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A cohort of 200 Baltimore parents will get $1,000 each month as part of a pilot program known as “guaranteed income” for the next two years. The cash payments are being dispersed this week to low-income parents between the ages of 18 and 24 years old who were randomly selected from applications. City residents who are responsible for children and who earn at or below 300 percent of the federal poverty level were eligible.
For a family of four that’s up to $83,250 of household income.
There are no requirements on how the money should be spent “because they know what their families need to ascend the ladder of opportunity,” said Mayor Brandon Scott in a news release.
The parents will participate in a research study conducted by Abt Associates, Johns Hopkins and the Center for Guaranteed Income Research to explore the impact the basic income might have on the family.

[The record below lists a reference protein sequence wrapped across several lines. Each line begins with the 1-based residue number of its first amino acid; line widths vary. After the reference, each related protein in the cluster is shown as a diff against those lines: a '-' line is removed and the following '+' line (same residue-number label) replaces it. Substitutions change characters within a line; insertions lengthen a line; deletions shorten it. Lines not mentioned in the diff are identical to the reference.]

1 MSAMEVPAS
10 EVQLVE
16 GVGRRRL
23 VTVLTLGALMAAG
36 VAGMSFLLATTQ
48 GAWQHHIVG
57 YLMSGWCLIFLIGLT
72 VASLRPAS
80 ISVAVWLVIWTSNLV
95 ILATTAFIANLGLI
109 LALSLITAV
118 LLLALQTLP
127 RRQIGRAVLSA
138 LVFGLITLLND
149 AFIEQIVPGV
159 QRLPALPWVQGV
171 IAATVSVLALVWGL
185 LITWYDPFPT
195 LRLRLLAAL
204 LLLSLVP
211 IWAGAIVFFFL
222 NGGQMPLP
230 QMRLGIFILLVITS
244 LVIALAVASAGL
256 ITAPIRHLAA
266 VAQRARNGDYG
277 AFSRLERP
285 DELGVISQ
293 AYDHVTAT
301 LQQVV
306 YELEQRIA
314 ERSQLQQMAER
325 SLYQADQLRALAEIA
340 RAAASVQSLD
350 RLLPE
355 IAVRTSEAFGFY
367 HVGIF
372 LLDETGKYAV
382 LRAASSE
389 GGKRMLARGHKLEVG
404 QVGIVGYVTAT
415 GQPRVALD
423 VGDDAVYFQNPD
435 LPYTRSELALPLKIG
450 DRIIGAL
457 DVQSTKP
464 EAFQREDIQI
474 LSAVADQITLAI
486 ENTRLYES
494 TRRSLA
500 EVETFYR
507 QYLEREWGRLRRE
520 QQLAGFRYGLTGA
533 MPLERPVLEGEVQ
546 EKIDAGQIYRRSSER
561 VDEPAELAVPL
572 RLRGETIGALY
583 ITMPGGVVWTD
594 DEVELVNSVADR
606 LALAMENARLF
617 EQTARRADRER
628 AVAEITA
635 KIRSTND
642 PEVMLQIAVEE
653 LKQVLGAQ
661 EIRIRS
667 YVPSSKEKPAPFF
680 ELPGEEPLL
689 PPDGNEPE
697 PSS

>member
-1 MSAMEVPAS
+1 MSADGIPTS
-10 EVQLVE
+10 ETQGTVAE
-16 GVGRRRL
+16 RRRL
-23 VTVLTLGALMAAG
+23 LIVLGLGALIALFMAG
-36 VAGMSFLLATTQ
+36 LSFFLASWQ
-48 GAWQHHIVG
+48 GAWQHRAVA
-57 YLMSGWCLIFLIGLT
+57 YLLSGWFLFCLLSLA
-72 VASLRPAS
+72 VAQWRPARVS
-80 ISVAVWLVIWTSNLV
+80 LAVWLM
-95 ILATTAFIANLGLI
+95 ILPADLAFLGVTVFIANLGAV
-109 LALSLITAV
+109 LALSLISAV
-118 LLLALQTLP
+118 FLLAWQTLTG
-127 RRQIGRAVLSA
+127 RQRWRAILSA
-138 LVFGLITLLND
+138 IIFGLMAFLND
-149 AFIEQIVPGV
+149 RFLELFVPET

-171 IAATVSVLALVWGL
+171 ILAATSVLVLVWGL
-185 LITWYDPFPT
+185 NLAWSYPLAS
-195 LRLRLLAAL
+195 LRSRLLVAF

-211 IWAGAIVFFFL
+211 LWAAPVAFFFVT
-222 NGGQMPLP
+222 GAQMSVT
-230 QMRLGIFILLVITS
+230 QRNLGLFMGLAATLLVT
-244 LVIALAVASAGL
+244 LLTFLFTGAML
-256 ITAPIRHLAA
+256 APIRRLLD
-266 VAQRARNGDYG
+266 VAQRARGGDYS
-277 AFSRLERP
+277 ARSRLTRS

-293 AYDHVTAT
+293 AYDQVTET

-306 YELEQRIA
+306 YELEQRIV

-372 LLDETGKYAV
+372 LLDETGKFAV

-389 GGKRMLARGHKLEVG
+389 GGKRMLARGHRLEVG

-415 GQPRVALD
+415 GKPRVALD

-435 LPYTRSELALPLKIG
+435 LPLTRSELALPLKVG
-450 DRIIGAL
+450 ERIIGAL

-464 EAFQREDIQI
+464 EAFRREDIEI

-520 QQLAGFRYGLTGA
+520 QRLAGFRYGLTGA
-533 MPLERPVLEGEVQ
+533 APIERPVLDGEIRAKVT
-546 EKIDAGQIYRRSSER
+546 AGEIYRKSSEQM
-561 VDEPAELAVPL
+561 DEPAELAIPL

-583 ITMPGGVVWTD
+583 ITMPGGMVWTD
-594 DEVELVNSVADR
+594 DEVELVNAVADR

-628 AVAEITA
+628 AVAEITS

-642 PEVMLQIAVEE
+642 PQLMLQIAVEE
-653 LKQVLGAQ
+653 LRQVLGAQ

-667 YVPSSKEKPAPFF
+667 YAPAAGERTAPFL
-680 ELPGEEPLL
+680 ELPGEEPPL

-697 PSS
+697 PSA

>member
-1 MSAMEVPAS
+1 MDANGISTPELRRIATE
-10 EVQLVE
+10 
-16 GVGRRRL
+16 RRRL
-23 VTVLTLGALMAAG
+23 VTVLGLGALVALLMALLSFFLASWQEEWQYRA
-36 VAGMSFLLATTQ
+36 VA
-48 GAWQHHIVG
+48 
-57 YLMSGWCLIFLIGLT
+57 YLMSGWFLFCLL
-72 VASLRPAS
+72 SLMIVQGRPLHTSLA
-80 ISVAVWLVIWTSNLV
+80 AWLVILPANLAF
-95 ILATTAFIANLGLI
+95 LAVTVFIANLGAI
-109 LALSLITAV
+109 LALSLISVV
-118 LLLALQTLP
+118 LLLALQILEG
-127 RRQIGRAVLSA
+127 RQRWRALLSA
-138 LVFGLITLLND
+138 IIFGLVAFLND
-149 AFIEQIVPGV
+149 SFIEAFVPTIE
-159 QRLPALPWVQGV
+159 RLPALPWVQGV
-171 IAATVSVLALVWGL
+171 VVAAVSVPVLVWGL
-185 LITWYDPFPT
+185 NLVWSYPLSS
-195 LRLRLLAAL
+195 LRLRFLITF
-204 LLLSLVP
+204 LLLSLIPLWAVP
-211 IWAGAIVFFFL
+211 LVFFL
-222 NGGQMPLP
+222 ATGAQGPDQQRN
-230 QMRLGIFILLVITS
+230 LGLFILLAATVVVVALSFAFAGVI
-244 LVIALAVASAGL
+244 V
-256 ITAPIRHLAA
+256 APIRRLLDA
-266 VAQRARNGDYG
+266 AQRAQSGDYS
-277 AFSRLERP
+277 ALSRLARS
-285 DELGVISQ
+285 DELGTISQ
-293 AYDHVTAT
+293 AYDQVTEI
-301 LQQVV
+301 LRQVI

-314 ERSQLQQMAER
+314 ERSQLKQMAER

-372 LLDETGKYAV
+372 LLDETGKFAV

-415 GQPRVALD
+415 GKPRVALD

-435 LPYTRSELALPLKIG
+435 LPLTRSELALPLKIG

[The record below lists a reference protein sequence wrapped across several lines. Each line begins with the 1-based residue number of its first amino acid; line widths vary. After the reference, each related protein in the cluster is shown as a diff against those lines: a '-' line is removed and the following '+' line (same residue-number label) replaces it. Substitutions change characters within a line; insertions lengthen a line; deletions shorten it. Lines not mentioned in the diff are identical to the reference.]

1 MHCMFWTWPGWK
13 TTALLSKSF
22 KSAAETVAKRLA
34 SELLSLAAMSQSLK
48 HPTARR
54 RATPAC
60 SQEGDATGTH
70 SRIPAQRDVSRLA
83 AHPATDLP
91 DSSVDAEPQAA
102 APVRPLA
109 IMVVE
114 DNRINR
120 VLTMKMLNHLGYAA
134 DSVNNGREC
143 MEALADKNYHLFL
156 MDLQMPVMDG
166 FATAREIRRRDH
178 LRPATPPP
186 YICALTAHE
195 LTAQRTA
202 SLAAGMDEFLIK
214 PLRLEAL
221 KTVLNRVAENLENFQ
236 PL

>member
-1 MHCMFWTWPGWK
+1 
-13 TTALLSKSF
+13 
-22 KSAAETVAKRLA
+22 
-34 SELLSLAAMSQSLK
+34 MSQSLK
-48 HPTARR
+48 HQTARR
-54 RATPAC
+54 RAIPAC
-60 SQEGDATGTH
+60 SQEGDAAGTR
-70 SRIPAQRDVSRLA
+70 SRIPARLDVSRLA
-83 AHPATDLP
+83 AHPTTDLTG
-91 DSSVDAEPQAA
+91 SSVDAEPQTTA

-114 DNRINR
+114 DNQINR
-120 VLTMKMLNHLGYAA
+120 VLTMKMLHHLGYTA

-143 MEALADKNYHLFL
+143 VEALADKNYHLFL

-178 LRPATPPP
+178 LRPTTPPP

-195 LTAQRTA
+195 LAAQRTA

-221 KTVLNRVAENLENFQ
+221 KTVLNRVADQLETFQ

Some recipients of the funds will participate in storytelling to share their experiences while others will submit surveys and do interviews with researchers.
A separate group not selected for financial support will be the control group to study the impact of the program.
The non-profit CASH campaign will administer the program which includes wrap-around social services meant to uplift the families interested in economic upward mobility.
The city earmarked $4.8 million in American Rescue Plan Act funding for the program.
About the author: Kristen Mosbrucker is a digital news editor and producer for WYPR.